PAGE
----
Placing a pet under anesthesia is a very common concern of owners. I totally understand. I lost my first Aussie under anestheia undergoing a hip x-ray and dental exam. Although there is always a slight risk involved, the anesthetics currently used by veterinarians are very safe. Many veterinarians use equipment that monitors heart and respiratory rates during surgery to ensure that their patients are doing well under anesthesia. Thus, the medical benefits (less risk of cancer, fights, etc)of having your pet spayed or neutered far outweigh the slight risk involved with undergoing anesthesia. Consult your veterinarian if your are concerned about this aspect of the procedure.

Above information adapted from “Should You Spay/Neuter Your Pet?” by Alpo Pet foods.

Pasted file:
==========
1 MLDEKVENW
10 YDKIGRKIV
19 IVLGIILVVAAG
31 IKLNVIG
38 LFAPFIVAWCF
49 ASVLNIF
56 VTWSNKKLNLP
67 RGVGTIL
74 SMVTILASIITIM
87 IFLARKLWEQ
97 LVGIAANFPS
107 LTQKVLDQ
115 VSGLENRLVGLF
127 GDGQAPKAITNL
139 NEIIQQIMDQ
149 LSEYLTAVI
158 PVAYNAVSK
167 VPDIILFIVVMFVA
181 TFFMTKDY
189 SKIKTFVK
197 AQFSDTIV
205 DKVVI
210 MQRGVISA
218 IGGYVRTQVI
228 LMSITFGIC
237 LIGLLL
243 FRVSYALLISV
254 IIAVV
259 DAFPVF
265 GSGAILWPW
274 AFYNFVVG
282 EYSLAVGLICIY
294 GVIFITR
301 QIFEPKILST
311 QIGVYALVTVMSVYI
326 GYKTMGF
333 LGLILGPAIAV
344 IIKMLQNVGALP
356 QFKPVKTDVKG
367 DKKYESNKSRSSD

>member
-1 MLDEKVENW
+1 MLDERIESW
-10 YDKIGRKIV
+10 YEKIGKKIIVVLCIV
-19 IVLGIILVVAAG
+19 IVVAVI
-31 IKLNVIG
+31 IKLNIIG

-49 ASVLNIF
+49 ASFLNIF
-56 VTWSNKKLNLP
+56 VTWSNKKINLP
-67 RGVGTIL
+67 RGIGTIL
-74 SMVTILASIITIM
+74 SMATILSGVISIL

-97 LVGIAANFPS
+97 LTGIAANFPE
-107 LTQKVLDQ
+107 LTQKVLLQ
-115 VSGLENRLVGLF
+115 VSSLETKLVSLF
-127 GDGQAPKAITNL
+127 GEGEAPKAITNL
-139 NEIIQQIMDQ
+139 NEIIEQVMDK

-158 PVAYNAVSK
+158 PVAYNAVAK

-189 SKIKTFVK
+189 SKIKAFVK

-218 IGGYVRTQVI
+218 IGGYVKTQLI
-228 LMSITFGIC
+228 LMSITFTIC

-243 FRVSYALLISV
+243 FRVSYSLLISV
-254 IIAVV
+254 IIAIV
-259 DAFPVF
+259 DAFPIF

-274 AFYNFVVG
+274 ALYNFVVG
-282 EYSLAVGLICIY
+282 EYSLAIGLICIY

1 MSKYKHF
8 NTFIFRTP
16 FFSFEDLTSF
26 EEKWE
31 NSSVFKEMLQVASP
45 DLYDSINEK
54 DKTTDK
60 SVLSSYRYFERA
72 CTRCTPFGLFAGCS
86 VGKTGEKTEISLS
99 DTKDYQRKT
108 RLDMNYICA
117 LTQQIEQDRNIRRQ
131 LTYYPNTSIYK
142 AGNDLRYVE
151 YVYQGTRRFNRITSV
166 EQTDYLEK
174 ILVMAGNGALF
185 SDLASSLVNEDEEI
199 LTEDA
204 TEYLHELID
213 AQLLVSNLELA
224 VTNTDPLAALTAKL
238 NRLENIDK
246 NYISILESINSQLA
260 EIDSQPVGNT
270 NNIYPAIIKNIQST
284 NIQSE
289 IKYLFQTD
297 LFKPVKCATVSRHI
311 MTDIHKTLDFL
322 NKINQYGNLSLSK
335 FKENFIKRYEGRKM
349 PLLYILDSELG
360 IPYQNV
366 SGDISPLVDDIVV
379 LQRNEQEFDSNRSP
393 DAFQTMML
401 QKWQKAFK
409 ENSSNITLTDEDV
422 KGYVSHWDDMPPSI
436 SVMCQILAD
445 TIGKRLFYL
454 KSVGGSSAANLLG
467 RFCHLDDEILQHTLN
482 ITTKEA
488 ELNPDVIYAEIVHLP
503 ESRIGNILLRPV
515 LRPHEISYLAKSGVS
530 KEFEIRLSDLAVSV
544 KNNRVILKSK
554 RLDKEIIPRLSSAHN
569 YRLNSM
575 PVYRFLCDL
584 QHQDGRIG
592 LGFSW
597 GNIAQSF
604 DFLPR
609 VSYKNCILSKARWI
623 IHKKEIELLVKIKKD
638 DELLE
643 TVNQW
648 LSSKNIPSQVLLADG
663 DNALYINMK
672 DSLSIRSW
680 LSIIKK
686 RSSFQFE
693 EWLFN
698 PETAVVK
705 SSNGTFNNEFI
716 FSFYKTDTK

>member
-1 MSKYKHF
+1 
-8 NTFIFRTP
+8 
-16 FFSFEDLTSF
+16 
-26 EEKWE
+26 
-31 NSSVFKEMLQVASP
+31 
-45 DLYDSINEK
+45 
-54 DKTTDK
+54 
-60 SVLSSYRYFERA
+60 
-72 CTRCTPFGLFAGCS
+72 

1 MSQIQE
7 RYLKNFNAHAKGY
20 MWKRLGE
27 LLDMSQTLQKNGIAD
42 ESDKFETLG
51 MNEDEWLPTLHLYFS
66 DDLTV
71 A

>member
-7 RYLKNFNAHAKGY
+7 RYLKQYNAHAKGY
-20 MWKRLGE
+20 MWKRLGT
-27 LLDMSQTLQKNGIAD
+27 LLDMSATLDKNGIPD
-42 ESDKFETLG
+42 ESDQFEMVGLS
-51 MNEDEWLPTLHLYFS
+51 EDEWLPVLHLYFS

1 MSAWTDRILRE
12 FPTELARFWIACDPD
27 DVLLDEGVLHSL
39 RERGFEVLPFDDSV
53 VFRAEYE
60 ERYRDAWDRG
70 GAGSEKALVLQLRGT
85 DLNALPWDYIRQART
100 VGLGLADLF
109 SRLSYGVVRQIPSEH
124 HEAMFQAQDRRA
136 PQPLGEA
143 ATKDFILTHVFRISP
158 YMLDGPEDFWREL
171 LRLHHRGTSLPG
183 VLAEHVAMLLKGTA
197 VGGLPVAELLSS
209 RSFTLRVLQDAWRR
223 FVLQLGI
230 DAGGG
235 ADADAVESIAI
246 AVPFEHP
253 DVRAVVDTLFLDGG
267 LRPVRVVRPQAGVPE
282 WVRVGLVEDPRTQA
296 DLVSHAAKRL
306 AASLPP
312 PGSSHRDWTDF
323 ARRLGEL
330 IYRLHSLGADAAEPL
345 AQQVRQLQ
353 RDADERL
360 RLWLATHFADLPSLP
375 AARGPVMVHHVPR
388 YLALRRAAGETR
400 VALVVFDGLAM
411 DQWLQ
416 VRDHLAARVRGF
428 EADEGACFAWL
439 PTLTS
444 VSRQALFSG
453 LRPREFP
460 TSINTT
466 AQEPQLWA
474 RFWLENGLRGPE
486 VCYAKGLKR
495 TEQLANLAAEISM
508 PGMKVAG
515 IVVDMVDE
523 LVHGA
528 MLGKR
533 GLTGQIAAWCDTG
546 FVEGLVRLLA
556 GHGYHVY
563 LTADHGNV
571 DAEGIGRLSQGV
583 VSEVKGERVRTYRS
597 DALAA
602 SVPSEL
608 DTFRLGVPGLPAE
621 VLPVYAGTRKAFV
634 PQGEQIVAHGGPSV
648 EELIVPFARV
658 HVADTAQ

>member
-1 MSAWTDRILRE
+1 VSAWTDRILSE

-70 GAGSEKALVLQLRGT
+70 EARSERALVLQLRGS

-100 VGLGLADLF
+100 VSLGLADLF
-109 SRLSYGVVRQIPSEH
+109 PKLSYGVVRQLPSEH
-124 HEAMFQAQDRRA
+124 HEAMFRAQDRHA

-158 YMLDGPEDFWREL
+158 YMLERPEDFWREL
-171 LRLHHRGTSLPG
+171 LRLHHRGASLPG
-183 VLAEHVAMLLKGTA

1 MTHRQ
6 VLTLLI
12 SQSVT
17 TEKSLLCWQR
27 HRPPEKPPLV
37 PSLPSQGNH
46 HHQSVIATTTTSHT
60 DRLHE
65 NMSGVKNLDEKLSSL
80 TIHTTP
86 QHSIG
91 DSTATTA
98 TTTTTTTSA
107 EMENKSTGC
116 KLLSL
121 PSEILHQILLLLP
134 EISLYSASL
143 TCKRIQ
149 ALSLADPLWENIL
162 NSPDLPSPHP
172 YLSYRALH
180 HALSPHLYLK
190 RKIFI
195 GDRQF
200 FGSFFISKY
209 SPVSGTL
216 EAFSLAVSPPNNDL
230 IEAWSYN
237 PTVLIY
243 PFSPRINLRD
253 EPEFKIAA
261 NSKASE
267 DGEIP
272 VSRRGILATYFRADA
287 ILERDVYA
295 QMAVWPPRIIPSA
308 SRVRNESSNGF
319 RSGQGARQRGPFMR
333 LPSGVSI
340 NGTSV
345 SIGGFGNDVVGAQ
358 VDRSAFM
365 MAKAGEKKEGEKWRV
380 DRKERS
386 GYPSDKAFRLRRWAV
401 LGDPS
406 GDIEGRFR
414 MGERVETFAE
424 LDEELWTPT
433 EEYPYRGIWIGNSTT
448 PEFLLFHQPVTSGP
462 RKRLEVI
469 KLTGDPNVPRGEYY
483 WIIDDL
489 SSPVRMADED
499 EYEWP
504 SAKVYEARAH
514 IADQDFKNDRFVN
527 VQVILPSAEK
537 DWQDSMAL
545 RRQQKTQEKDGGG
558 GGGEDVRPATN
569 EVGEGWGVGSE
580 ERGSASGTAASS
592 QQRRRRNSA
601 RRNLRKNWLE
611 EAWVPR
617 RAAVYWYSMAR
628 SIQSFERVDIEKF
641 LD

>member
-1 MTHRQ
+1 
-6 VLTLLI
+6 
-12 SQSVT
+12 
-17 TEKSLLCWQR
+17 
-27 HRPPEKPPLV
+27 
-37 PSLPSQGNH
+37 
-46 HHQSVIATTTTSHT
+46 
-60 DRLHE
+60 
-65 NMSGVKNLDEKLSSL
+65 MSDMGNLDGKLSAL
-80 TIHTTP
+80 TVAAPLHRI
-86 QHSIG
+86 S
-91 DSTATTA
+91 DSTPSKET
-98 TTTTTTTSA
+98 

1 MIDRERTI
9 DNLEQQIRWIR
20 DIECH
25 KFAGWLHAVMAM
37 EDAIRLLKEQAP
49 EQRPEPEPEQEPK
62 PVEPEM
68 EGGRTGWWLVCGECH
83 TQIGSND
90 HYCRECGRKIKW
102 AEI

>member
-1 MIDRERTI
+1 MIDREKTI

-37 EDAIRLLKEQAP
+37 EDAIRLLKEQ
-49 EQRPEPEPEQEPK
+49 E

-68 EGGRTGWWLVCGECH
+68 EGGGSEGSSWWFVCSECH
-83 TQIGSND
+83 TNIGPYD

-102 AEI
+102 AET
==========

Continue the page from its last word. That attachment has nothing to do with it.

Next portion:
Five Good Reasons Why You Should Spay or Neuter Your Pet

1) Spaying or neutering increases your pet’s chances for a longer, healthier life.

  • Spaying your pet before her first estrous cycle (that is, before she reaches sexual maturity) greatly reduces her chances of developing breast cancer and completely eliminates the threat of uterine and ovarian cancer and uterine infection, which are common occurrences in unaltered females.
  • Neutering your male dog prevents testicular tumors and may prevent prostate problems. Neutering also decreases the possibility of perianal tumors and hernias, which are commonly observed in older, unaltered dogs.

    2) An altered dog is a better pet for your family.